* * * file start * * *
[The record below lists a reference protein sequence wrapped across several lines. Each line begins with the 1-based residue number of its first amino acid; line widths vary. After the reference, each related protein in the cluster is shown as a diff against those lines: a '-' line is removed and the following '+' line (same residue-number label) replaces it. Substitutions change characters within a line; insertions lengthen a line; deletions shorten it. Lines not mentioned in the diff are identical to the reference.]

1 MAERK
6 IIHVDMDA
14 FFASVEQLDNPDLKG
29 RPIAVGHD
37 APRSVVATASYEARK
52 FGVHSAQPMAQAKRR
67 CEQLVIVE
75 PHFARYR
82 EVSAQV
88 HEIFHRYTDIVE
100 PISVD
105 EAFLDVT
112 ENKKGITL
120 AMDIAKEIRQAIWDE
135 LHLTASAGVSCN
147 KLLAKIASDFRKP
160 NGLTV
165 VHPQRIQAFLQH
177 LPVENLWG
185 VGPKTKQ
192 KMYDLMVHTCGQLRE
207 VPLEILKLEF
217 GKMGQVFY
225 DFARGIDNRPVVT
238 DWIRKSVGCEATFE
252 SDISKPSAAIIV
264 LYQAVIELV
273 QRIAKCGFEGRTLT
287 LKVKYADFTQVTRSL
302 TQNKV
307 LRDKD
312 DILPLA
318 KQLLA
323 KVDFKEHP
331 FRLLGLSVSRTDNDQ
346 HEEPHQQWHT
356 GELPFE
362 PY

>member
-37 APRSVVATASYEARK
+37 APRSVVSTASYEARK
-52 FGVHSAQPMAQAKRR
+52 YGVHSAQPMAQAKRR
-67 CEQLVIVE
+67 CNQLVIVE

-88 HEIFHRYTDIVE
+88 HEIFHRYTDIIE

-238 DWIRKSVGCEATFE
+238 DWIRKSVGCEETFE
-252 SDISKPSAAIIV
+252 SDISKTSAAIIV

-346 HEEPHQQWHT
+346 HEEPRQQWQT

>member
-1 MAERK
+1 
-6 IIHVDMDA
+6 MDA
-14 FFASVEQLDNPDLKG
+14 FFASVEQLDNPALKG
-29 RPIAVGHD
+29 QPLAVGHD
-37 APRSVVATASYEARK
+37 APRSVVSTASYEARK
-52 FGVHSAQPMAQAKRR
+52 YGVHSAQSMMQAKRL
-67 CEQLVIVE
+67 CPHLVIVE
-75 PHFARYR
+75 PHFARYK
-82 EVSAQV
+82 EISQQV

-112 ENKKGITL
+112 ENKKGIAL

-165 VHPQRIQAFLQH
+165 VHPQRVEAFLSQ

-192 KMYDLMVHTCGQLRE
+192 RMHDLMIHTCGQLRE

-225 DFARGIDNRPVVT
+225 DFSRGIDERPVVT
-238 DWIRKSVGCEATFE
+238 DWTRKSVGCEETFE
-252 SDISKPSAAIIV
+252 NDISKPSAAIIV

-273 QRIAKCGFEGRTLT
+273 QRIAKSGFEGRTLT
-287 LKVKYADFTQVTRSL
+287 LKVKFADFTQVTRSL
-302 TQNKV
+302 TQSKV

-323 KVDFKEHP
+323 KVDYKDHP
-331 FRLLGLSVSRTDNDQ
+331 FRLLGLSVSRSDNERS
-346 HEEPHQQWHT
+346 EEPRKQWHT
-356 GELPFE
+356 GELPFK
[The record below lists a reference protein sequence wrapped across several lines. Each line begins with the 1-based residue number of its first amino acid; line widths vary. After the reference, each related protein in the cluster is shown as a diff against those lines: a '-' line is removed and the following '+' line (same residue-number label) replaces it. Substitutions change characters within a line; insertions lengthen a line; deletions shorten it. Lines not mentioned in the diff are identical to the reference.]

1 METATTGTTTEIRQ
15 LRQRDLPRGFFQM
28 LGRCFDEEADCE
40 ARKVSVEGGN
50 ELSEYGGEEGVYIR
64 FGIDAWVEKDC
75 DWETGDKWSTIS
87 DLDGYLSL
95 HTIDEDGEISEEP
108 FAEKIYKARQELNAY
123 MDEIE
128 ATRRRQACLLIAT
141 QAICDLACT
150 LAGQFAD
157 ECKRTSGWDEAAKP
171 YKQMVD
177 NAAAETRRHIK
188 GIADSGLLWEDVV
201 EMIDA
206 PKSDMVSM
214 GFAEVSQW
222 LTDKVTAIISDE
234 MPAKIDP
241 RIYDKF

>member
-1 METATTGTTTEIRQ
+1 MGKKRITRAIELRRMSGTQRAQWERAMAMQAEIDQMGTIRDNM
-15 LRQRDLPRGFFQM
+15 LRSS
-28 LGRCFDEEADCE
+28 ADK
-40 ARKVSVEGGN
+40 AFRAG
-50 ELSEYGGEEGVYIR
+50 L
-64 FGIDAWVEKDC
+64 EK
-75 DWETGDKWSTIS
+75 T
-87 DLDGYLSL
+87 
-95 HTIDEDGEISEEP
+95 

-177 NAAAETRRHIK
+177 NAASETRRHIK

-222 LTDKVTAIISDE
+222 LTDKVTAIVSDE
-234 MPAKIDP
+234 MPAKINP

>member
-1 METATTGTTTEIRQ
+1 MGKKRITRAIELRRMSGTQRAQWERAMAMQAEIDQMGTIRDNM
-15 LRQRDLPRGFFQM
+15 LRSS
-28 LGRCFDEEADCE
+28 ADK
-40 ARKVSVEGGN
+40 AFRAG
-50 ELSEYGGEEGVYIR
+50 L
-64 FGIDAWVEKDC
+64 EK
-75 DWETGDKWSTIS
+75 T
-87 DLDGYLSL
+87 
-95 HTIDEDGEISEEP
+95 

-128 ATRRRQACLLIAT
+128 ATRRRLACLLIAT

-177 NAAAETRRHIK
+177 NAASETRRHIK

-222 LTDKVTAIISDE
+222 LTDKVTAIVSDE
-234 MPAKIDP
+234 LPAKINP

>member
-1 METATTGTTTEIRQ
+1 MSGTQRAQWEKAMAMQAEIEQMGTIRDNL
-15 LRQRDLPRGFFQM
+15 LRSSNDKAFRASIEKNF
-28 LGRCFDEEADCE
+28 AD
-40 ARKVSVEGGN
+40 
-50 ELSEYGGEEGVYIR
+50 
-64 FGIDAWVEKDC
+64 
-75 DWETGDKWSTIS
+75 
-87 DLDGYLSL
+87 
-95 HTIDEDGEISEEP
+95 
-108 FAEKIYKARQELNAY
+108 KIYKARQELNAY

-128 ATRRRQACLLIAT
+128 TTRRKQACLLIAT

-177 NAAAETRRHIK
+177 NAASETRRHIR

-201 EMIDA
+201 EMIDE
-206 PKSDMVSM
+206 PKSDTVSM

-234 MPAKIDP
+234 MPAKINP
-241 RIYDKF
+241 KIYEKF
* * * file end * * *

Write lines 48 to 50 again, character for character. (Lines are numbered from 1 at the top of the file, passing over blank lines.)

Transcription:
+88 HEIFHRYTDIIE

-238 DWIRKSVGCEATFE
+238 DWIRKSVGCEETFE